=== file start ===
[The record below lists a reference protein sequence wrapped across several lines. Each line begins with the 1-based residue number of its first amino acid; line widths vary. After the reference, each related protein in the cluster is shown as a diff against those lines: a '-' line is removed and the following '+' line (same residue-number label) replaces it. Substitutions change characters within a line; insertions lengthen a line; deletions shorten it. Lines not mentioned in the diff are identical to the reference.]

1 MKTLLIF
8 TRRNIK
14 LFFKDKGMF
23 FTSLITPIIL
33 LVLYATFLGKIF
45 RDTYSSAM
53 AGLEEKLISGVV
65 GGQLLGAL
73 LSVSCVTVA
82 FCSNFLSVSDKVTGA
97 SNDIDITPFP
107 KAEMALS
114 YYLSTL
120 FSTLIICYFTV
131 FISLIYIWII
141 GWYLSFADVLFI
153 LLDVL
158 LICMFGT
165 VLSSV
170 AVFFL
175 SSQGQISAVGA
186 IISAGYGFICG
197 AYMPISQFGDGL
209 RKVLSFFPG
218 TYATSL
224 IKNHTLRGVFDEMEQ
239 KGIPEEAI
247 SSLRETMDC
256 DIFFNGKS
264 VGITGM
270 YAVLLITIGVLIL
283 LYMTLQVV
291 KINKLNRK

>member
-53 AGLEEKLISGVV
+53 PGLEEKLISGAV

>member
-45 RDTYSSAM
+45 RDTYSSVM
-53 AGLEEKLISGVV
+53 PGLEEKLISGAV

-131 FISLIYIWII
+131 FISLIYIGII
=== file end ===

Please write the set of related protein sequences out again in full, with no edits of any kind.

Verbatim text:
[The record below lists a reference protein sequence wrapped across several lines. Each line begins with the 1-based residue number of its first amino acid; line widths vary. After the reference, each related protein in the cluster is shown as a diff against those lines: a '-' line is removed and the following '+' line (same residue-number label) replaces it. Substitutions change characters within a line; insertions lengthen a line; deletions shorten it. Lines not mentioned in the diff are identical to the reference.]

1 MKTLLIF
8 TRRNIK
14 LFFKDKGMF
23 FTSLITPIIL
33 LVLYATFLGKIF
45 RDTYSSAM
53 AGLEEKLISGVV
65 GGQLLGAL
73 LSVSCVTVA
82 FCSNFLSVSDKVTGA
97 SNDIDITPFP
107 KAEMALS
114 YYLSTL
120 FSTLIICYFTV
131 FISLIYIWII
141 GWYLSFADVLFI
153 LLDVL
158 LICMFGT
165 VLSSV
170 AVFFL
175 SSQGQISAVGA
186 IISAGYGFICG
197 AYMPISQFGDGL
209 RKVLSFFPG
218 TYATSL
224 IKNHTLRGVFDEMEQ
239 KGIPEEAI
247 SSLRETMDC
256 DIFFNGKS
264 VGITGM
270 YAVLLITIGVLIL
283 LYMTLQVV
291 KINKLNRK

>member
-53 AGLEEKLISGVV
+53 PGLEEKLISGAV

>member
-45 RDTYSSAM
+45 RDTYSSVM
-53 AGLEEKLISGVV
+53 PGLEEKLISGAV

-131 FISLIYIWII
+131 FISLIYIGII